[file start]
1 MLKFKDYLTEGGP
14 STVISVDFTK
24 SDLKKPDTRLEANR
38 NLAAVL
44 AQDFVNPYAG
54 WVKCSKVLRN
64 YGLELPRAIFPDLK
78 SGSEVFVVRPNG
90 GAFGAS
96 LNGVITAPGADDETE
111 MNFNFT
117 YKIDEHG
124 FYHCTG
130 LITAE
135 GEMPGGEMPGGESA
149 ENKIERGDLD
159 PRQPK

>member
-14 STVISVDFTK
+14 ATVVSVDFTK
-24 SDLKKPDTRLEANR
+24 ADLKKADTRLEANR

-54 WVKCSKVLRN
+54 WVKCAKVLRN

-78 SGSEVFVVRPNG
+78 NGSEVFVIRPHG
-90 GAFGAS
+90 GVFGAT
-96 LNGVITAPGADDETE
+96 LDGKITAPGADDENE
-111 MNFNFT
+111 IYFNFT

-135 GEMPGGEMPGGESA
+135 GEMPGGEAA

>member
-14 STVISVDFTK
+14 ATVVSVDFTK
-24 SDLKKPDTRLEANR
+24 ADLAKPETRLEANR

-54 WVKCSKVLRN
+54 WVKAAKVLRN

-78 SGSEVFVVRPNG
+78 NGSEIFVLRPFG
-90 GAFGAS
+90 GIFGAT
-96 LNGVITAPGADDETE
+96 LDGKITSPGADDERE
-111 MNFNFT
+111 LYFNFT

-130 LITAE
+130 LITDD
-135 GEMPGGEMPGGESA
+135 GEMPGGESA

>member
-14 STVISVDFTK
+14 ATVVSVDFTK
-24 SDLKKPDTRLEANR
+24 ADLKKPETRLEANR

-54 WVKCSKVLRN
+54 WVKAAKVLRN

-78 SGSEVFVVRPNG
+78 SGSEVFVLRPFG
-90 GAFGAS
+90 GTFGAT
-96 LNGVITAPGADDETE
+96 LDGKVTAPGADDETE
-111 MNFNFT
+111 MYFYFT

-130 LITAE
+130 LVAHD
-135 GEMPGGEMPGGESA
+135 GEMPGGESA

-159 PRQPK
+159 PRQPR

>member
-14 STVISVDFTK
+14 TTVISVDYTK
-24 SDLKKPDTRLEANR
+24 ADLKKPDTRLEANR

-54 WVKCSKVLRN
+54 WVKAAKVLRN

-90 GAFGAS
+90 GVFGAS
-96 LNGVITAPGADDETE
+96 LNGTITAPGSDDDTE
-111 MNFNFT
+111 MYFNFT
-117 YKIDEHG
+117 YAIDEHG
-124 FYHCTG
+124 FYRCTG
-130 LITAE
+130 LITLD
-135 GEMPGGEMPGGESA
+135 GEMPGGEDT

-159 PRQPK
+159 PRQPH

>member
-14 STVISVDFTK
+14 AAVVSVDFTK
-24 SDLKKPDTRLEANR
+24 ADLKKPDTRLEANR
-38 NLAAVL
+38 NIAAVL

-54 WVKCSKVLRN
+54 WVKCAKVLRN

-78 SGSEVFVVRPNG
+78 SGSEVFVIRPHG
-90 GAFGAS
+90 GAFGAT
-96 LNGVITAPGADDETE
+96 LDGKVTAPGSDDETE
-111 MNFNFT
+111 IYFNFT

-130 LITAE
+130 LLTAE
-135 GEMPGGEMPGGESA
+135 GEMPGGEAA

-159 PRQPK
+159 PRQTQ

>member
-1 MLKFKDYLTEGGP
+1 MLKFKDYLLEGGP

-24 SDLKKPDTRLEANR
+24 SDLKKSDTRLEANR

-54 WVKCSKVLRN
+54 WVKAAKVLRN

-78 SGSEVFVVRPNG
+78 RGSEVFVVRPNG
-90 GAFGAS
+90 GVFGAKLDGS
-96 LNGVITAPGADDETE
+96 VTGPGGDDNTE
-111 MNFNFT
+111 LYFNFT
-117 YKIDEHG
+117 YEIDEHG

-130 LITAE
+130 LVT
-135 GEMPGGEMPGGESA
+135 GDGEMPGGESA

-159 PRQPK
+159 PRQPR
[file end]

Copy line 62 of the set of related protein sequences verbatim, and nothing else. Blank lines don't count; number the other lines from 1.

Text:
+78 SGSEVFVLRPFG